TAKING UP THE CROSS
2011 FGC Gathering Workshop
Margery Post Abbott
“The cross of Christ, which is the power of God.” These are the words Margaret Fell wrote in True Testimony in 1660. In their willingness “to take up the cross” – to practice radical obedience to God — Friends have done much to turn the world upside down. Today, Friends’ response to “the cross”, is scattered at best–some may see it as a central symbol of Jesus’ death and resurrection; others may find it irrelevant or even part of a damaging theology. Few Friends now would say, as Margaret Fell did, that obedience to the cross is “the power of God” in our lives.
This workshop will be a time of exploring in our hearts, spirit and bodies, what “taking up the cross” meant in the lives of Early Friends and what it might mean in our lives today. We will prayerfully consider such questions as:
– What might it mean to take up the cross?
– How are we called to change outwardly and inwardly?
– Can we help each other to take up the cross, to heed God’s particular call to us?
– What can we learn about the meaning and power of the cross from Early Friends’ experience and from Christian theology?
– What does taking up the cross have to teach us about being with, and not fleeing from, the suffering in the world?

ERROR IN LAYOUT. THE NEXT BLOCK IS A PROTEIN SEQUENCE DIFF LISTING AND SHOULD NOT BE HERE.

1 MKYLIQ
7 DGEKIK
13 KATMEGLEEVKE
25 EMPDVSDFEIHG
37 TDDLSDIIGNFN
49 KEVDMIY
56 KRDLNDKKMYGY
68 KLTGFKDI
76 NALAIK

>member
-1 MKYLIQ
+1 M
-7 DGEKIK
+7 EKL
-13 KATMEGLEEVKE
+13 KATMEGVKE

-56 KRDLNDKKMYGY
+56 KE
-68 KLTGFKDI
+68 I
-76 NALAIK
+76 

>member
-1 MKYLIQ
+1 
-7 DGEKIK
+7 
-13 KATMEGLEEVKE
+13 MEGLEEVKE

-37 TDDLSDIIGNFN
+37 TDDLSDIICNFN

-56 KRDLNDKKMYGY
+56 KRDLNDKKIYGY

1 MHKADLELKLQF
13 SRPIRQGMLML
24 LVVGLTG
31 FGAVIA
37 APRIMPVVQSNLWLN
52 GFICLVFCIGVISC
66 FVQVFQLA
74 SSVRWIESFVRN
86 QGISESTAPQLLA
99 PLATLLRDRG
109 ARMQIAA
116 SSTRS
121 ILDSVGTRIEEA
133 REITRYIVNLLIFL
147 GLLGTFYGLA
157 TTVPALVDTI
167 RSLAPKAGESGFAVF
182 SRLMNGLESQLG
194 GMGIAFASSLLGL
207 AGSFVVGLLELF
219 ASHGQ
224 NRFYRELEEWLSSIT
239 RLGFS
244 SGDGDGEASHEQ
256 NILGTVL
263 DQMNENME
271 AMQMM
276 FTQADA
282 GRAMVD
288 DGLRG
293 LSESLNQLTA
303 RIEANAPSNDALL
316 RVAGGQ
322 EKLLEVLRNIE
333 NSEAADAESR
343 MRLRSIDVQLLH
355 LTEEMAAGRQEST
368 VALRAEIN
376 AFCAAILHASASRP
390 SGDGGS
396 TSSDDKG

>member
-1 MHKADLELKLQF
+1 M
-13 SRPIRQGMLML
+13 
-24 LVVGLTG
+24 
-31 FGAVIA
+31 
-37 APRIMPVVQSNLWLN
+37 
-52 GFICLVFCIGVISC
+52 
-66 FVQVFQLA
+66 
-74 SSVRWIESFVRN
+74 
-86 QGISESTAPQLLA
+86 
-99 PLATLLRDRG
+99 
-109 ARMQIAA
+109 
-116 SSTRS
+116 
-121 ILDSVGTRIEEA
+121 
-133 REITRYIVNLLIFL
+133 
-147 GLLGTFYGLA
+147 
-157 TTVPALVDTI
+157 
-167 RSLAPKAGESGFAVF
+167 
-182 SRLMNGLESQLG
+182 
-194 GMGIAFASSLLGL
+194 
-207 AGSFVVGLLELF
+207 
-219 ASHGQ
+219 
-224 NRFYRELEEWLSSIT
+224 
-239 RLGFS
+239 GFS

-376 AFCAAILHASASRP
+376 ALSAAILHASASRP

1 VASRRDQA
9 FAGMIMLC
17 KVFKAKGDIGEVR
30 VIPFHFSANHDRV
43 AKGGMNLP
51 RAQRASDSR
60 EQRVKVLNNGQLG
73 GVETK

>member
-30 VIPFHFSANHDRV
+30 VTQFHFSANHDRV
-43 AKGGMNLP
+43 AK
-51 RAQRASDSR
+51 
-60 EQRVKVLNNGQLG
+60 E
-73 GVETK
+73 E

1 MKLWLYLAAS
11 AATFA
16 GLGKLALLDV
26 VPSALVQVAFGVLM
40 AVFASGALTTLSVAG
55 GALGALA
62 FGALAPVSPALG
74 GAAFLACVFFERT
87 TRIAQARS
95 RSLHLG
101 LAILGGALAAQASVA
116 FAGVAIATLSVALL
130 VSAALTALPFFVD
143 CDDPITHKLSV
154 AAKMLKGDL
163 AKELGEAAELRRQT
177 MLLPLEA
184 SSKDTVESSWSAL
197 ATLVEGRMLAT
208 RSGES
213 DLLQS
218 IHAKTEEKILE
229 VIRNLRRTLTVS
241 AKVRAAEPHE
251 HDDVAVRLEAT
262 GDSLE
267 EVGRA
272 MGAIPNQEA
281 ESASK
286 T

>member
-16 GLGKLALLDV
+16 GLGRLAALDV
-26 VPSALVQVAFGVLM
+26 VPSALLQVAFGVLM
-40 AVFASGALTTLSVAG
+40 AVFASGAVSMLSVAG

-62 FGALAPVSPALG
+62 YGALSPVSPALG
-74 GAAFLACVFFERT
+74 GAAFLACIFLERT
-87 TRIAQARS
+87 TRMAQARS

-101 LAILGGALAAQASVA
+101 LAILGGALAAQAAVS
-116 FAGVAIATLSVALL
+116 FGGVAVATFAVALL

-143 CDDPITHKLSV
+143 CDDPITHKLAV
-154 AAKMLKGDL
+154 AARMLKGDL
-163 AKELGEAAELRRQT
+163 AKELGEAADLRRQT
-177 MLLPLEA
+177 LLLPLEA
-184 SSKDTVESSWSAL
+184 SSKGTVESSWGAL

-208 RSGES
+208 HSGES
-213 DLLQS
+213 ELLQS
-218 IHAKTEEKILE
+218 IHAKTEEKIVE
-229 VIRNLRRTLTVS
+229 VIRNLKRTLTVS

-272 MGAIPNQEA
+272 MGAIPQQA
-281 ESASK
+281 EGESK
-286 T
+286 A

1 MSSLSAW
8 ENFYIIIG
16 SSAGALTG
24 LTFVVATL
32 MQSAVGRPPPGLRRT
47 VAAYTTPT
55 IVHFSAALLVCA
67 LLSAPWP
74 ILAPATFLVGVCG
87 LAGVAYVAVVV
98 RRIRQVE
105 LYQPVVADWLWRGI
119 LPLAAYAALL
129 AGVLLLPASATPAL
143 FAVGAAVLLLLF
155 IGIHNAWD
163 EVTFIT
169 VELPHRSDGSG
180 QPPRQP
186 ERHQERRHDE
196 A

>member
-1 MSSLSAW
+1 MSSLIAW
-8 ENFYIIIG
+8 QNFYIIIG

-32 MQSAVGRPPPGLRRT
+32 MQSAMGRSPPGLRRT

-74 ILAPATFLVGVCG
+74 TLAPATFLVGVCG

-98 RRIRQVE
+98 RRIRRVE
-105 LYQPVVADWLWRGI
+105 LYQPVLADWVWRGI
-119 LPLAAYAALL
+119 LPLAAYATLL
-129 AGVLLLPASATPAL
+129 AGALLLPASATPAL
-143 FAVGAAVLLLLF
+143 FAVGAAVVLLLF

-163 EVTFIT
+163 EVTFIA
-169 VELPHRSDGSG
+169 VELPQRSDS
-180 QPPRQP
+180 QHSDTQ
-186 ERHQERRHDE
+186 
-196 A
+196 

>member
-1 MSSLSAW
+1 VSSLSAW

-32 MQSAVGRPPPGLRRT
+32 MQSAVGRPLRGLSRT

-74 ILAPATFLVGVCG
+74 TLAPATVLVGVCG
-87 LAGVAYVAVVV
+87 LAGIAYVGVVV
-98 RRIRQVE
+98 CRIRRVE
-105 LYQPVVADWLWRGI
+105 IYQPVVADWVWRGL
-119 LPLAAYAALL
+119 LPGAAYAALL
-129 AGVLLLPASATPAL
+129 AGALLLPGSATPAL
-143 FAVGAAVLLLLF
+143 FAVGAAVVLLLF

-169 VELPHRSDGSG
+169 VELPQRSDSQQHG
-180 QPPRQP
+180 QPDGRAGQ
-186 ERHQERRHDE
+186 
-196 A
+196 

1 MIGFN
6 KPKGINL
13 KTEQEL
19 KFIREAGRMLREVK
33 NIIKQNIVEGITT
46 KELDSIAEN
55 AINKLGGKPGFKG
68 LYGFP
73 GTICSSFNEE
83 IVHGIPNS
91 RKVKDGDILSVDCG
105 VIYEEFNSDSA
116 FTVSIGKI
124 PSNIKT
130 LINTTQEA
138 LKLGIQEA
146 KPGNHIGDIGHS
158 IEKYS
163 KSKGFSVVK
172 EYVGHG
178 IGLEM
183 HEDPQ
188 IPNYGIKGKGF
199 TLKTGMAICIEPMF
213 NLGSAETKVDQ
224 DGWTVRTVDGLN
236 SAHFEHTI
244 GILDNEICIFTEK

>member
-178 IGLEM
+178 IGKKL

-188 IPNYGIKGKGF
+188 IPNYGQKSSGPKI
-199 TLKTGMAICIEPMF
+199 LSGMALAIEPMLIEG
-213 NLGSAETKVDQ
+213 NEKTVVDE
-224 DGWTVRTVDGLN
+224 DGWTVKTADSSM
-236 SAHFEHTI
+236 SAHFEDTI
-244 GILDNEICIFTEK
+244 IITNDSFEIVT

– What might contemporary Friend Bill Taber have meant by his often-spoken phrase, “the cross of joy?”
Our approach is one of awe in the face of mystery, even as we are perplexed by the many incomprehensible and sometimes offensive meanings which people attach to the concept of “the CROSS.” We ask many questions and offer only tentative answers other than the reality of our experience of Love which knows no bounds. We come together as individuals with different understandings of and different levels of acceptance of the Christian way and find the early Quaker experience of taking up the cross to have resonance with Buddhist and other teachings: a place where it is possible to step aside from the demands of the ego and touch into the intersection of eternity and the temporal.
This workshop is a collaboration of four Friends who participated in the Way of Ministry Program at Pendle Hill in 2008-2009 and who have continued to meet regularly by phone since that time. In our shared engagement with taking up the cross, we hope to share our experience of working together as Friends: in this we know that leadership arises not from any person but from a motion of Love.
Our format will be primarily extended worship, experiential exercises, journal writing, and worshipful sharing, although there will be some presentation. The four of us will share leadership in a fluid manner, each of us bringing significantly different approaches. Marge or Emma will normally take the lead in the sessions. Ken and Allison will be present as elders for all of us.
We would suggest that you read in advance one of the following (all are available at the FGC bookstore):
• Margery Post Abbott, To Be Broken and Tender: A Quaker Theology for Today (www.westernfriend.org);